Corn markets seeing potential risk premiums with market uncertainty

Excess precipitation limits corn and soybean seeding in key areas of North America

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The Ontario cropping region has received 150 per cent of normal precipitation over the past 30 days. Certain pockets like the region from Toronto to Ottawa has received greater than 200 per cent of normal precipitation.

About 15 per cent of the Ontario corn and soybeans have been planted as of May 21.

The United States Midwest and Northern Plains are contending with similar conditions. As of May 19, approximately 49 per cent of the U.S. corn crop was seeded, which compares to the previous week’s progress of 30 per cent.

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Last year, the U.S. corn crop was 78 per cent seeded. The five-year average progress at this time is 80 per cent complete. About 19 per cent of U.S. soybeans were in the ground on May 19, which compares to the previous week of nine per cent. Last year, 53 per cent of soybeans were seeded and the five-year average yield progress as of May 19 is 47 per cent complete.

The two-week forecast calls for above normal precipitation and below normal temperatures across most of the U.S. Midwest and southern Ontario.

The corn market is incorporating a risk premium due to the uncertainty in production. Soybean prices have also strengthened on production concerns but not to the same extent because of the lack of export demand. Given the burdensome fundamentals and lack of export demand, there is more of a cushion for soybeans.

Ontario soft red winter prices have rallied about 40 cents per bushel due to quality and production uncertainty in the U.S. and Canada soft red winter wheat crops.

Trade talks between the U.S. and China have come to a halt with no scheduled date to resume negotiations. Both sides have escalated tariffs over the past two weeks.

U.S. President Donald Trump’s administration is planning further aid for U.S. farmers. Grain merchants have downplayed any media reports of a trade deal so this recent behaviour by both sides is not a surprise to the market.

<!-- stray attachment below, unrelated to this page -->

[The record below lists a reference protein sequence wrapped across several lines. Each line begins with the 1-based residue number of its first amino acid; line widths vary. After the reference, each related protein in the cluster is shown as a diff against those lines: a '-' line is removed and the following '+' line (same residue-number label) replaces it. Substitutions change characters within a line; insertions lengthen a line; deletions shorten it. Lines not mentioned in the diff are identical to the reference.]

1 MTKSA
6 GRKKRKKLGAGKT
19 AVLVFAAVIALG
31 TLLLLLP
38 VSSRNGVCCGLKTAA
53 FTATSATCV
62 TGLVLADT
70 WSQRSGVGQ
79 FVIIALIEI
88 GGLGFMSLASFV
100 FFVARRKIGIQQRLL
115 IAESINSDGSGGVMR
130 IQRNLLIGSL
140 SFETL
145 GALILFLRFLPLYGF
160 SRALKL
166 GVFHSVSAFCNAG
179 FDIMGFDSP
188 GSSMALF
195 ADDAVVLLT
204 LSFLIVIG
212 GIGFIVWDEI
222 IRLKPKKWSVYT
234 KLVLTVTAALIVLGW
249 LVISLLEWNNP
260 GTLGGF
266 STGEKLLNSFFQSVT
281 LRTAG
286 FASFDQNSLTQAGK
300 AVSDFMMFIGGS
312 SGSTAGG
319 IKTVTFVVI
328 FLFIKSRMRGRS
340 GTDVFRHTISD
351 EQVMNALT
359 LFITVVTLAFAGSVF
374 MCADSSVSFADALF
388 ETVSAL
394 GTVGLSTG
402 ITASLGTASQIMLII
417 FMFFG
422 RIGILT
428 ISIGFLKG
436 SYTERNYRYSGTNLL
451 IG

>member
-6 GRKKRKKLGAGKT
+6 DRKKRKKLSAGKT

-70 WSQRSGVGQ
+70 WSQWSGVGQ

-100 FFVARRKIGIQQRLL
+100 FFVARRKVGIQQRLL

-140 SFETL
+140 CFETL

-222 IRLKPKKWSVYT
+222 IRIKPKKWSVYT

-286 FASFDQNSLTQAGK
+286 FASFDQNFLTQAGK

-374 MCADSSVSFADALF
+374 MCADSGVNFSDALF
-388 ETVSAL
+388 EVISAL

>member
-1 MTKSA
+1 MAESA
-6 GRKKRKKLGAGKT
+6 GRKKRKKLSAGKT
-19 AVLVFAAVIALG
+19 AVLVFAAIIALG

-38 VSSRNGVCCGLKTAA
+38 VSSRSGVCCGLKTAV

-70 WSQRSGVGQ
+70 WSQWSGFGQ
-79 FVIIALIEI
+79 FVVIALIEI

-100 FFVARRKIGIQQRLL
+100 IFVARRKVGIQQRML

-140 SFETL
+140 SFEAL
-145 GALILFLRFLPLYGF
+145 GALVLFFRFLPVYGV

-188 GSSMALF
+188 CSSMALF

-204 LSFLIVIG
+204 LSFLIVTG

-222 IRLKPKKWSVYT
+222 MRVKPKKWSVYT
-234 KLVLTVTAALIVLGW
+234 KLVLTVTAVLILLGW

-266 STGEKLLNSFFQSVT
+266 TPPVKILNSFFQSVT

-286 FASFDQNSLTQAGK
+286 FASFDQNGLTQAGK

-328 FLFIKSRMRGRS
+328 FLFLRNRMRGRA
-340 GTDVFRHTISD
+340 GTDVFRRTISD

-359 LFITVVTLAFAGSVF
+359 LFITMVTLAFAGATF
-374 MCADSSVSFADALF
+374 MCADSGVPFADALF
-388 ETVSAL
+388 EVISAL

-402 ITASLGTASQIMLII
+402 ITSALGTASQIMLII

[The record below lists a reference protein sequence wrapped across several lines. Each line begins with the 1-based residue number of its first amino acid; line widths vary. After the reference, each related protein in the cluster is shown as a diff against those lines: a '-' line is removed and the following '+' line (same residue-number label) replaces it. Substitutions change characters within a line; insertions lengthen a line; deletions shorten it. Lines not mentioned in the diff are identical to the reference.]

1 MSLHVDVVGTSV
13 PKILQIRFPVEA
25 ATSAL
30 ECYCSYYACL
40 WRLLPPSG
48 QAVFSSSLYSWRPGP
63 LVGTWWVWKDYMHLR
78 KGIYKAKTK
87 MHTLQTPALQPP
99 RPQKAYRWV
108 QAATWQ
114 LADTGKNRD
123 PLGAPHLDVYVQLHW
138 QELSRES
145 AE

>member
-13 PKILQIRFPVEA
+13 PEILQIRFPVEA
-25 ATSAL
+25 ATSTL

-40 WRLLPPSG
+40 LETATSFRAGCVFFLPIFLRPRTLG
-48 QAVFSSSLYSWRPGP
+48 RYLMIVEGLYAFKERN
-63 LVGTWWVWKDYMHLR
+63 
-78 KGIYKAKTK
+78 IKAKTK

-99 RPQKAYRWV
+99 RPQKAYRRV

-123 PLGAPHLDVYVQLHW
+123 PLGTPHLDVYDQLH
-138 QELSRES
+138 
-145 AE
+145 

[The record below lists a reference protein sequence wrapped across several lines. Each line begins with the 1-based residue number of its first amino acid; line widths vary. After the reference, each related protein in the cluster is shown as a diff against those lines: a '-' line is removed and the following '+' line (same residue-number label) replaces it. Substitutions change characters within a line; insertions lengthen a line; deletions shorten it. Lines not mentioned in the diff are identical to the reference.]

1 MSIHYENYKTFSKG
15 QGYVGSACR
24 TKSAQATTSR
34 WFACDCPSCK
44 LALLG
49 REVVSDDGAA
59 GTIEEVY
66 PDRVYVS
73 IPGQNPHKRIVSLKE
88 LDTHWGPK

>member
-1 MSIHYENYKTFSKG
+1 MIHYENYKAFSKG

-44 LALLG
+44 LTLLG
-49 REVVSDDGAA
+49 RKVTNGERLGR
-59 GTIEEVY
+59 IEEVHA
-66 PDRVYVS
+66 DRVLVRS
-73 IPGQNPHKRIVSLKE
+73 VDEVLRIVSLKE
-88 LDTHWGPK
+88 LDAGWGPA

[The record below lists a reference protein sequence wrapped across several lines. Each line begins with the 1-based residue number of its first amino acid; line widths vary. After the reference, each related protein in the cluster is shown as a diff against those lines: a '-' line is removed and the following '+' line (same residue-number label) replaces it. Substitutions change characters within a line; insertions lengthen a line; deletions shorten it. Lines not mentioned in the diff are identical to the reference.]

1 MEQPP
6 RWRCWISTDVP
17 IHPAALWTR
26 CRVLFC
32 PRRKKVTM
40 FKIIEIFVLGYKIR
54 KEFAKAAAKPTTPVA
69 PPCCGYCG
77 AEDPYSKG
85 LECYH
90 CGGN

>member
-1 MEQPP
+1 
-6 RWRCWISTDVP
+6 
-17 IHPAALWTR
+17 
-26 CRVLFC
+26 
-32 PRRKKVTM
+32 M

The Chinese region of Manchuria continues to experience below normal precipitation. Timely rains are needed or there could be yield deterioration. There’s been a sharp rally in the Chinese Dalian soybean and corn futures over the past month.

Quick look

Soybeans: U.S. farmers will start to factor the upcoming aid package into their selling decisions.
Corn: Ontario corn prices are up 30 to 40 cents due to tight stocks in the province.
Wheat: The European wheat harvest is expected to be up in yield over last year.

Soybeans

Ontario old crop soybean prices are hovering around $10.40/bushel, relatively unchanged from two weeks ago. Lackluster producer selling has been supportive for the market.

U.S. and Ontario farmers are going to hold onto their remaining supplies until the upcoming crop is more certain. U.S. farmers will also consider the aid package when making future sales.

A later-seeded crop usually results in lower yields so the fundamental structure of the world soybean crop has potential to change considerably over the next month.

The 2019 U.S. soybean crop was projected to finish at 113 million tonnes on the May U.S. Department of Agriculture’s World Agricultural Supply and Demand Estimates report. This compares to 123 million tonnes last year. Despite the year-over-year increase in acreage, the USDA was using a normal weather trendline yield of 49.5 bushels per acre, down from the 2018 yield of 51.6 bushels per acre.

There are three main factors to consider moving forward. First, it’s important to realize that the U.S. final planting dates are later for soybeans and are about 10 days later compared to corn. This would result in larger than expected soybean acres if conditions turn dry after May 31.

Secondly, the forecast for the next 30 days calls for above normal precipitation and below normal temperatures. There is potential that a portion of U.S. soybean acres will not get planted.

Finally, yields will be variable across the U.S., which will make it difficult to forecast the actual crop size.

The Argentine soybean harvest is approximately 80 per cent complete as of May 19. Argentine soybeans are the most competitive soybeans on the world market on a FOB basis. We’ve seen a sharp rally in Brazilian soybean basis levels over the past month due to strong export demand. For July and August, U.S. soybeans out of the Pacific Northwest are competitive with Argentine soybeans to Southeast Asia. The soybean futures market is at levels where export demand is supportive for the summer timeframe.

What to do: We’ve recommended that Ontario farmers be 90 per cent sold on old crop and 20 per cent to 30 per cent on new crop. Given current conditions, there is no need to be anxious to make additional sales. The uncertainty in North American production and stronger Brazil basis offers, means we could see further upside in the soybean market.

Corn